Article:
Kristjan B. Laxfoss photo
The Kulluk drill rig off Kodiak Island on Jan. 2, 2013
USCG photo
Shell Oil's 514-foot drill ship Noble Discoverer sits 68 miles west of Nome on Aug. 29, 2012.
U.S. Coast Guard photo
Shell Oil's drill rig Kulluk, grounded off Kodiak Island by an Arctic storm it was supposed to be built to withstand
Shell Oil's exploratory drilling platform departs Seattle for Alaska on June 27, 2012.
Courtesy Vigor Industrial
Royal Dutch Shell's drilling ship, the Kulluk, grounded at remote Sitkalidak Island in Alaska on Jan. 1, 2013.
Coast Guard Petty Officer 1st Class Sara Francis footage
The Arctic Challenger was occupied by Caspian terns while docked in Southern California in 2007.
John Potter / California DFG
Waves crash over the mobile offshore drilling unit Kulluk where it sits aground on the southeast side of Sitkalidak Island, Alaska, Jan. 1, 2013.
U.S. Coast Guard photo

It seems like just yesterday that the Royal Dutch Shell drill rig Kulluk ran aground on the rocky shore of Sitkalidak Island in the Gulf of Alaska, raising concerns of a fuel spill and stirring doubts about the future of Royal Dutch Shell’s ambitions for offshore oil drilling in the Arctic. Now, a month since the rig finally came to shore after frantic efforts to tow it back out to sea in rough seas and stormy weather in late December, it still sits in the relative shelter of Kiliuda Bay, on the southeast side of Kodiak Island, and officials said Thursday that there is no timeline for when the rig might finally be moved.

The round drill rig was towed to Kiliuda Bay in early January, in hopes of evaluating the steel-hulled vessel for damage and determining if it would be safe to tow to its original destination, a shipyard in Washington state, for further repairs. In the bay, divers and remotely-operated vehicles examined the hull. The data from that examination is currently still being analyzed, according to the Unified Command, a cooperative agency comprised of state, Coast Guard and Shell interests that is overseeing the recovery.

Even if it were to get the all-clear to move out of the bay, the Kulluk wouldn’t be going anywhere -- the rig is stuck where it is until the conclusion of the Tanner crab season in the area. In the Southeast district of the Kodiak Island fishery -- the area where the Kulluk sits -- there was still plenty of crab to be caught, said Mark Stichert, a shellfish biologist with the Alaska Department of Fish and Game.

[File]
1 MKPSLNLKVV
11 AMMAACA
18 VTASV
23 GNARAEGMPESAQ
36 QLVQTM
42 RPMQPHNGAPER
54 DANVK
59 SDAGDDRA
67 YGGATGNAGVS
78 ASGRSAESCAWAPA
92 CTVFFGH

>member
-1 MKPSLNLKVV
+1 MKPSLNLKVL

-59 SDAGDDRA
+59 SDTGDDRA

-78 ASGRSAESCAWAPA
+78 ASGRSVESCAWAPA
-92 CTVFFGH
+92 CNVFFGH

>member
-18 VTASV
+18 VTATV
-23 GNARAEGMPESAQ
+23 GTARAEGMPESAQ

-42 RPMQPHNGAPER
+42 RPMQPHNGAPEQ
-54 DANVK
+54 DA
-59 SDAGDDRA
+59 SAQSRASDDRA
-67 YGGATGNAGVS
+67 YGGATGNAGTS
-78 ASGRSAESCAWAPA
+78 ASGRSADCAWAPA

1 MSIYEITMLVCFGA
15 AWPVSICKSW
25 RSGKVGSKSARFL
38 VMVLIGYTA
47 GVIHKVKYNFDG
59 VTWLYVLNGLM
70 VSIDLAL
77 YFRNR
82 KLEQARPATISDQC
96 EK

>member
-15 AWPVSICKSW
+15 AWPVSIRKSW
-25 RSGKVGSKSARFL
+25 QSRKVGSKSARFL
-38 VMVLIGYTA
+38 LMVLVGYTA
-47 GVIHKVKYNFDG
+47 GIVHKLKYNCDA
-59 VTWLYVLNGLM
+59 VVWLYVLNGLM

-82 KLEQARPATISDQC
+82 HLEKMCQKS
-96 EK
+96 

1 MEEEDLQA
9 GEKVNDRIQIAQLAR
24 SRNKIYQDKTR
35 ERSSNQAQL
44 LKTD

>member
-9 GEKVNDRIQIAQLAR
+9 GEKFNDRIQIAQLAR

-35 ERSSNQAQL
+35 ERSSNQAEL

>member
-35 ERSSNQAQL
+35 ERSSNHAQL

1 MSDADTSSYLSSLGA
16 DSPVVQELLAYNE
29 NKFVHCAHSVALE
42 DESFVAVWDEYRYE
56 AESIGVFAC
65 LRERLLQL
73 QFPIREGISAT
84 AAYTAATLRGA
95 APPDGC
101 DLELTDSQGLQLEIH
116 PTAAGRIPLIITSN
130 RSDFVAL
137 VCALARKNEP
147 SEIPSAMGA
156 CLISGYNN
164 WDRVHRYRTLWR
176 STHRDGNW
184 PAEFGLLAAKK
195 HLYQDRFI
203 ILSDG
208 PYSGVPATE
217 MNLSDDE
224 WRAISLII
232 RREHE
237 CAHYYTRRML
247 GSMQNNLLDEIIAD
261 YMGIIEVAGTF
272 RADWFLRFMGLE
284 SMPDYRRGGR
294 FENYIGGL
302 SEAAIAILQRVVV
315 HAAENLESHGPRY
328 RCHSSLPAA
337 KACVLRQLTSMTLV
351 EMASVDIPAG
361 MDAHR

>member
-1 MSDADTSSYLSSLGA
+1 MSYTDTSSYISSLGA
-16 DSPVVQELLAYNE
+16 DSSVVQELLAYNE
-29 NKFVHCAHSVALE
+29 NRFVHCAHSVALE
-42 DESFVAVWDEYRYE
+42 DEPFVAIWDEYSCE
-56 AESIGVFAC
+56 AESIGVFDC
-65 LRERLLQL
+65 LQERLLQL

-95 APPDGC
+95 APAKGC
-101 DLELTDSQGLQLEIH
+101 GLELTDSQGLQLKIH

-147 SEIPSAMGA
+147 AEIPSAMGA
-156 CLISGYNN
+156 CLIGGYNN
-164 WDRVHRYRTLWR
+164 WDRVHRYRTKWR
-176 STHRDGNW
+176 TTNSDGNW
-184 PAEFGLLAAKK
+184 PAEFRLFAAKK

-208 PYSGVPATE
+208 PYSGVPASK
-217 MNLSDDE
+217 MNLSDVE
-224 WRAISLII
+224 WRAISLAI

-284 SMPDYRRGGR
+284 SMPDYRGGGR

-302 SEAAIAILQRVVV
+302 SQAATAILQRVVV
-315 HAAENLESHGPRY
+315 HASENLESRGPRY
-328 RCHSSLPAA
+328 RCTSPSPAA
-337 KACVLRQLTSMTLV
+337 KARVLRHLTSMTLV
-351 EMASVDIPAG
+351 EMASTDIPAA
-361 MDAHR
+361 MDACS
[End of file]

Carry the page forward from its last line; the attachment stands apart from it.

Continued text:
“There was a quota of 520,000 pounds, and we’re still about 87,000 pounds short,” Strichert said. “This season’s been a little slower than usual.”

Some years, the Tanner crab season off of Kodiak can last for mere days, but some rough weather in recent weeks has meant a sluggish harvest. The season opener was even delayed a day thanks to a gale warning in the area. It wasn’t clear when the quota would be reached, but it likely wouldn’t be too much longer.

“Our best guess, and it's weather-dependent, is that we’ll have it wrapped up sometime this weekend,” Strichert said.

Not that there seems to be any rush to move the Kulluk out of the bay anyway. Officials have been tight-lipped in recent weeks since the hull survey was completed, and a timeline for when -- and how -- the rig could be moved remains elusive.

Kevin Hardy, a spokesman with Unified Command, said that no hull data had yet been reported from the analysis, which was still ongoing. He said that additional tow equipment had been stationed in Kodiak, but couldn’t say whether the equipment was different from any of the other tow material used to haul the Kulluk during the initial tow to Kiliuda Bay.

The only information about the continued integrity of the Kulluk’s hull came in the form of a statement from Unified Command Wednesday morning.

“The UC has received confirmation from naval architects that the damage sustained by the grounding poses no threat to the stability or integrity of the Kulluk while anchored in Kiliuda Bay,” the statement said.

The gist is that the Kulluk is fine to sit in the bay, but it remains unknown if it can safely be moved, and if not, how it can get to the point where it is safe to do so.

So now, even a month after the Kulluk found its way onto the Alaska coast, there remain more questions than answers over the fate of the rig, and Shell’s drilling hopes for 2013.

Contact Ben Anderson at ben(at)alaskadispatch.com